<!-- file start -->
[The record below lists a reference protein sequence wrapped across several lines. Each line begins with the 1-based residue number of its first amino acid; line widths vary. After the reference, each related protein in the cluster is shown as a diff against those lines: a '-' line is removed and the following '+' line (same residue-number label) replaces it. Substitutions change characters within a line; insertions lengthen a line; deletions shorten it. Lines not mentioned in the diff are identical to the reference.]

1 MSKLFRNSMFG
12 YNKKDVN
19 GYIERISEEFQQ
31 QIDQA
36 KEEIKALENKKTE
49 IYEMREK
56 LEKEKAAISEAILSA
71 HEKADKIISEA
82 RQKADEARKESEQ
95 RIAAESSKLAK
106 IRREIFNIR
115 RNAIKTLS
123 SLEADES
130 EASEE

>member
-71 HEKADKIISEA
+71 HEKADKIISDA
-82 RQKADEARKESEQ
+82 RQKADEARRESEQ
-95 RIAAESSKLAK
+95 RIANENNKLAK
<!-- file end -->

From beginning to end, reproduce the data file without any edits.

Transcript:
[The record below lists a reference protein sequence wrapped across several lines. Each line begins with the 1-based residue number of its first amino acid; line widths vary. After the reference, each related protein in the cluster is shown as a diff against those lines: a '-' line is removed and the following '+' line (same residue-number label) replaces it. Substitutions change characters within a line; insertions lengthen a line; deletions shorten it. Lines not mentioned in the diff are identical to the reference.]

1 MSKLFRNSMFG
12 YNKKDVN
19 GYIERISEEFQQ
31 QIDQA
36 KEEIKALENKKTE
49 IYEMREK
56 LEKEKAAISEAILSA
71 HEKADKIISEA
82 RQKADEARKESEQ
95 RIAAESSKLAK
106 IRREIFNIR
115 RNAIKTLS
123 SLEADES
130 EASEE

>member
-71 HEKADKIISEA
+71 HEKADKIISDA
-82 RQKADEARKESEQ
+82 RQKADEARRESEQ
-95 RIAAESSKLAK
+95 RIANENNKLAK